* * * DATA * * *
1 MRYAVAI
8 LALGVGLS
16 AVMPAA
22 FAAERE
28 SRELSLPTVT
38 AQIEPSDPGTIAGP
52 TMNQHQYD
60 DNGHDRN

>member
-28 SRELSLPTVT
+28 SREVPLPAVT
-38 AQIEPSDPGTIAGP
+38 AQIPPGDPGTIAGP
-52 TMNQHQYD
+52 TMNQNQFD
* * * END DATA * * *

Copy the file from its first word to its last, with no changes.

1 MRYAVAI
8 LALGVGLS
16 AVMPAA
22 FAAERE
28 SRELSLPTVT
38 AQIEPSDPGTIAGP
52 TMNQHQYD
60 DNGHDRN

>member
-28 SRELSLPTVT
+28 SREVPLPAVT
-38 AQIEPSDPGTIAGP
+38 AQIPPGDPGTIAGP
-52 TMNQHQYD
+52 TMNQNQFD